Years ago, my mother was pulled over by a police officer with my younger brothers and me in the car. When asked, she provided her Mexican driver’s license and was ordered to evacuate the car. What seems simple for many Americans – just a trip to the DMV – created challenges that profoundly impacted my academic and personal life growing up in the United States. Paralyzed by fear, my mother never drove again for the next 10 years. For me and my siblings, this meant sacrificing educational and personal opportunities–I could not participate in extracurriculars, or stay after school for tutoring, sports, or social activities. For my first 10 years in the United States, I was cheated out of my childhood due to laws that inadvertently inhibited my growth. As for my mother, she drove a moped to work for 25 minutes year round, through rain, snow, and heat waves, and everything she did was to provide for my brothers and I. Luckily, after 10 years of constant fear, paperwork, and sacrifices, my mother and I became permanent residents of the United States. Unfortunately, many immigrants do not have this same opportunity and are currently experiencing the same fear that my family did for over a decade.
Dedicated to preventing such a loss of opportunity for others, I became co-lead for the Indiana Driving Card Project when I reached college. We are a team of students at the University of Notre Dame concerned about public safety and driver certification. Alongside Jesusa Rivera and St. Adalbert’s Parish in South Bend, we are advocating for a bill that would allow undocumented immigrants in the state to drive legally, an important step to improve their quality of life and contribute to public safety and the Indiana economy. Over the course of this project’s existence, we’ve researched the effects and benefits of this legislation and produced an extensive white paper and distribution materials. In our research, we’ve highlighted five different areas in which Indiana will benefit from this legislation. They are Traffic Safety, Insurance, Economic Growth, State Revenue, and Law Enforcement. In addition to conducting further research on the impact of this legislation on stakeholders, we have done outreach to immigrant advocates groups, planned and held a state-wide fly-in, presented to organizations and stakeholders nationwide, garnered bipartisan support in both chambers, organized the first state-wide Indiana Coalition Summit and had an attendance of 80 stakeholders, including business owners, police, and NGOs, with a committed promise to advocate for the passage of the bill. To build support among the undocumented immigrant community and to encourage them to fill out an anonymous immigrant experience survey, I met with El Mexicano, the biggest Latino newspaper in Indiana. I also presented via livestream to more than 4,000 people in Spanish. Last fall, we secured an Interim Study Committee on Roads and Transportation to discuss the issuance of driving cards. In preparation, I gathered and organized testimonials and presented public safety research to legislators. As a result, the bill is set to be heard in the Senate on February 7th as SB 248.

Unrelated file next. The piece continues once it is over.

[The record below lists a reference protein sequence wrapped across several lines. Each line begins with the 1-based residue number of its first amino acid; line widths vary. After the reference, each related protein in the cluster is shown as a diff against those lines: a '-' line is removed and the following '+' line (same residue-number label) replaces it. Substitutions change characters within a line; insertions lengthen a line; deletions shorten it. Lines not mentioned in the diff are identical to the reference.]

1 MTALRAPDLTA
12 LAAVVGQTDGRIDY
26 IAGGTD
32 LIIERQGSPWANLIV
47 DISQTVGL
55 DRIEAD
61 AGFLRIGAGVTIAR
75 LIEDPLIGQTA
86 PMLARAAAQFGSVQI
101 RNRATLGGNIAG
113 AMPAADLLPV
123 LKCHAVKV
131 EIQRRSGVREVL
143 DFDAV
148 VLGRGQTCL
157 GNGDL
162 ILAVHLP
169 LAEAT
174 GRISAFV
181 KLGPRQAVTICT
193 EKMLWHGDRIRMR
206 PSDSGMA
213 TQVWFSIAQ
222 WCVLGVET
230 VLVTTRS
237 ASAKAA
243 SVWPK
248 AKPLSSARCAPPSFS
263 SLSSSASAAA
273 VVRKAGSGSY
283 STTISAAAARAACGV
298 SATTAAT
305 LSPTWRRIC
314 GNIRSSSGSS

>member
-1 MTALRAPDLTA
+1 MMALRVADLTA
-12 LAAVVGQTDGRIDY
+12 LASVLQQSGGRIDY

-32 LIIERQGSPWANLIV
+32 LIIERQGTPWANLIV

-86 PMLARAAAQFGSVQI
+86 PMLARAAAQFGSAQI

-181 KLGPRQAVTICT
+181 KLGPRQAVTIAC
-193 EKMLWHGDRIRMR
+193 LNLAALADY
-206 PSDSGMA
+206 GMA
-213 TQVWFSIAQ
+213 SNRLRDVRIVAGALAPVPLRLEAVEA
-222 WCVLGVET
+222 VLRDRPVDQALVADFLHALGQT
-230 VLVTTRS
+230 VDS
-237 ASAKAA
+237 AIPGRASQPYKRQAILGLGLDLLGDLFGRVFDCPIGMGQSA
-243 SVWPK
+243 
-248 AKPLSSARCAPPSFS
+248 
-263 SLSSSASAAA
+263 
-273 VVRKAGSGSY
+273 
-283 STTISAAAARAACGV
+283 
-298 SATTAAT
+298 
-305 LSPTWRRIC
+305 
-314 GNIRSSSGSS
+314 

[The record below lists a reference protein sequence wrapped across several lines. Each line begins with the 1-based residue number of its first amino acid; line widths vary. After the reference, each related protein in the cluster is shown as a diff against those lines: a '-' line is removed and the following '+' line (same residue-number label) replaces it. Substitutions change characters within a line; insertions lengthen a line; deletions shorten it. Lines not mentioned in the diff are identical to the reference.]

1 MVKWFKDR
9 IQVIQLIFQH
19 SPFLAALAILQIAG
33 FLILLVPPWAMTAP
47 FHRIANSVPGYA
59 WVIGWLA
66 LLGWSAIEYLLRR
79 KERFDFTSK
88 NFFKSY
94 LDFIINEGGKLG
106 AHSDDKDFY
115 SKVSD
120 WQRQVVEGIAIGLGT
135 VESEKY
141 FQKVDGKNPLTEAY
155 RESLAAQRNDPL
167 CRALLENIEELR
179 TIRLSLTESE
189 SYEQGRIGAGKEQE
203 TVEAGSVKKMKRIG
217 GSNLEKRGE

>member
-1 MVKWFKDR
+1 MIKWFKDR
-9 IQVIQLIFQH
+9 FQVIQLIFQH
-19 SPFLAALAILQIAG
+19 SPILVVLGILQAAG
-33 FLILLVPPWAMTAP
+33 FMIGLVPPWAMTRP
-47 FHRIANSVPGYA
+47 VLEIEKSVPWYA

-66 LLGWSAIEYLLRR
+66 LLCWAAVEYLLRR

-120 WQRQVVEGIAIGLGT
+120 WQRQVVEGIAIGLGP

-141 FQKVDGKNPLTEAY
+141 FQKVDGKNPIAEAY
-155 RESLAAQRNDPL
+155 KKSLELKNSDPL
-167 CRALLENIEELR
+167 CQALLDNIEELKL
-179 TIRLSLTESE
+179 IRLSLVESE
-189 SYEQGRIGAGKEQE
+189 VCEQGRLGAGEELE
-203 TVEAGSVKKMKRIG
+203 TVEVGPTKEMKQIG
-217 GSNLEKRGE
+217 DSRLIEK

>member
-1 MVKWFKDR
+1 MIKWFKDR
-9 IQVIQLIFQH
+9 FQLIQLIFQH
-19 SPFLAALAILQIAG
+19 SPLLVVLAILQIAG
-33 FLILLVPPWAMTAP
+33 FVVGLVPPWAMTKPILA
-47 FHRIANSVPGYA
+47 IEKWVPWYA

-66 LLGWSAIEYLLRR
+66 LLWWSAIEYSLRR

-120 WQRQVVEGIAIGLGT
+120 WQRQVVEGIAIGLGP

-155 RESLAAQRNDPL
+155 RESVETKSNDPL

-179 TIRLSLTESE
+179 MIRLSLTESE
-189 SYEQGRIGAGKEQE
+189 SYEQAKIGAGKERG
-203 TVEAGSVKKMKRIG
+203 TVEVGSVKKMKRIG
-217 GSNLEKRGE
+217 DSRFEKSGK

The University of Notre Dame allows students to become change-makers and policy leaders. If there is a cause you are passionate about, this is a home for you. The University is here to support and advance your causes. Not only do you get a renowned academic education, but also a unique opportunity to change the world. Go Irish, and urge legislators to pass this bill.